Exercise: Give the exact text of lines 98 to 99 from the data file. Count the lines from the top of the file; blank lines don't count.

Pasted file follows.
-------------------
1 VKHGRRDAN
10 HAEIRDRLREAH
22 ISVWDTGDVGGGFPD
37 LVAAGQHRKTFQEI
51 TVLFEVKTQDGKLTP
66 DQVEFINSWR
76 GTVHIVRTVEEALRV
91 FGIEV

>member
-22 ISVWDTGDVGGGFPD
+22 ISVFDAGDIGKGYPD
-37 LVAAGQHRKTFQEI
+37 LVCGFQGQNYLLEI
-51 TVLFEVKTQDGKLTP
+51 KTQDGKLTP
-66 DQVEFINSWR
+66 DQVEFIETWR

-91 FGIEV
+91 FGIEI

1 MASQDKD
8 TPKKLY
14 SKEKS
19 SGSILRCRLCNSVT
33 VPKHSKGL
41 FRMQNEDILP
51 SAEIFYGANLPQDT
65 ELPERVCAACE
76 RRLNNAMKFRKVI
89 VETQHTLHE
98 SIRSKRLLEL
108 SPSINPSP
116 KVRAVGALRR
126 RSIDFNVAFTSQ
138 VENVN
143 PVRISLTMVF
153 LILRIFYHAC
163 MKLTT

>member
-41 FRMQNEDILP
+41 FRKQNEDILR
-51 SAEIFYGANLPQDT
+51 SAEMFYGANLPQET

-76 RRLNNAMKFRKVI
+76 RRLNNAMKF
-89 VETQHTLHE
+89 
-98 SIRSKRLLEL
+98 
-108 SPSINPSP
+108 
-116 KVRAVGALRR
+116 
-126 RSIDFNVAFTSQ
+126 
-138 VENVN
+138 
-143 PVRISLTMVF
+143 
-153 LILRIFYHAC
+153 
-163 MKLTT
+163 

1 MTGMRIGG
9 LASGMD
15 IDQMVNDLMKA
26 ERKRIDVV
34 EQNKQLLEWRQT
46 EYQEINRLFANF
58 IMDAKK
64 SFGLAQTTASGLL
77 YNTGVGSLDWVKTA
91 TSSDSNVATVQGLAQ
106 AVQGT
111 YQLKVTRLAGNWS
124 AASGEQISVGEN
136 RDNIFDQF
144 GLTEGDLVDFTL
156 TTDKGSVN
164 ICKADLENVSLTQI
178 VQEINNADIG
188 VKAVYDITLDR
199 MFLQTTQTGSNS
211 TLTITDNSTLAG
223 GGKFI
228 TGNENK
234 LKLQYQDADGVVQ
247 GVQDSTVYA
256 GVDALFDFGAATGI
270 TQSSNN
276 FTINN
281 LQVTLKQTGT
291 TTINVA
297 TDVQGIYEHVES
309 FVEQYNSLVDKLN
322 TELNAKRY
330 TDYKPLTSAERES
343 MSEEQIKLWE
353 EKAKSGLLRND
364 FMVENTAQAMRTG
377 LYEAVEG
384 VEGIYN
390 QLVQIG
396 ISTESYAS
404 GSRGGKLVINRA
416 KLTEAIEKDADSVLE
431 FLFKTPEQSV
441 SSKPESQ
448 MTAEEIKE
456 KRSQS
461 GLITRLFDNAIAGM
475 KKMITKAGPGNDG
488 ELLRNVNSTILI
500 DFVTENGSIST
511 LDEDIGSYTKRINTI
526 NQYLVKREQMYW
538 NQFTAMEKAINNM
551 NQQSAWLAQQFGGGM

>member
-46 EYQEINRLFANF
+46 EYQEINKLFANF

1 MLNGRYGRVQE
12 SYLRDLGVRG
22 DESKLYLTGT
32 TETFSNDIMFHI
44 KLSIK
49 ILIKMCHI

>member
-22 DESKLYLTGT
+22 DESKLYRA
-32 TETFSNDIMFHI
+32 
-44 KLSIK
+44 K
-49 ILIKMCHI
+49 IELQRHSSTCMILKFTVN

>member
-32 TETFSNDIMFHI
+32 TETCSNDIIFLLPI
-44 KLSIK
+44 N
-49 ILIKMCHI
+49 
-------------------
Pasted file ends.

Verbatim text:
353 EKAKSGLLRND
364 FMVENTAQAMRTG